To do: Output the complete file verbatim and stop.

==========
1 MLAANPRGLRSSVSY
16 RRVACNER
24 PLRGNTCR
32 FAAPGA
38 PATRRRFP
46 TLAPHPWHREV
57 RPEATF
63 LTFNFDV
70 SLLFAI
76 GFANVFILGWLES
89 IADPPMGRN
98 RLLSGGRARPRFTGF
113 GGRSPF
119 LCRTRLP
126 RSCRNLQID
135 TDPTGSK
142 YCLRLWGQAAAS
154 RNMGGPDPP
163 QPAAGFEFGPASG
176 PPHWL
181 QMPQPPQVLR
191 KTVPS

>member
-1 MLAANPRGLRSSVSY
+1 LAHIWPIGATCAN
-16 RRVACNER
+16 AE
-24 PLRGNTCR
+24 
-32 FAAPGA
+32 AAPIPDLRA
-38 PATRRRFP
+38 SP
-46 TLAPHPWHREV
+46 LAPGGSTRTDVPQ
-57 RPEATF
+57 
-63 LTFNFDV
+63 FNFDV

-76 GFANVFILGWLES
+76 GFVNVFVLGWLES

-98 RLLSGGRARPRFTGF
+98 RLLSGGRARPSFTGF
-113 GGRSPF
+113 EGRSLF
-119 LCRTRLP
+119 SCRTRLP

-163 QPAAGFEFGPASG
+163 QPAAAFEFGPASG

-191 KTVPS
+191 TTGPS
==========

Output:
1 MLAANPRGLRSSVSY
16 RRVACNER
24 PLRGNTCR
32 FAAPGA
38 PATRRRFP
46 TLAPHPWHREV
57 RPEATF
63 LTFNFDV
70 SLLFAI
76 GFANVFILGWLES
89 IADPPMGRN
98 RLLSGGRARPRFTGF
113 GGRSPF
119 LCRTRLP
126 RSCRNLQID
135 TDPTGSK
142 YCLRLWGQAAAS
154 RNMGGPDPP
163 QPAAGFEFGPASG
176 PPHWL
181 QMPQPPQVLR
191 KTVPS

>member
-1 MLAANPRGLRSSVSY
+1 LAHIWPIGATCAN
-16 RRVACNER
+16 AE
-24 PLRGNTCR
+24 
-32 FAAPGA
+32 AAPIPDLRA
-38 PATRRRFP
+38 SP
-46 TLAPHPWHREV
+46 LAPGGSTRTDVPQ
-57 RPEATF
+57 
-63 LTFNFDV
+63 FNFDV

-76 GFANVFILGWLES
+76 GFVNVFVLGWLES

-98 RLLSGGRARPRFTGF
+98 RLLSGGRARPSFTGF
-113 GGRSPF
+113 EGRSLF
-119 LCRTRLP
+119 SCRTRLP

-163 QPAAGFEFGPASG
+163 QPAAAFEFGPASG

-191 KTVPS
+191 TTGPS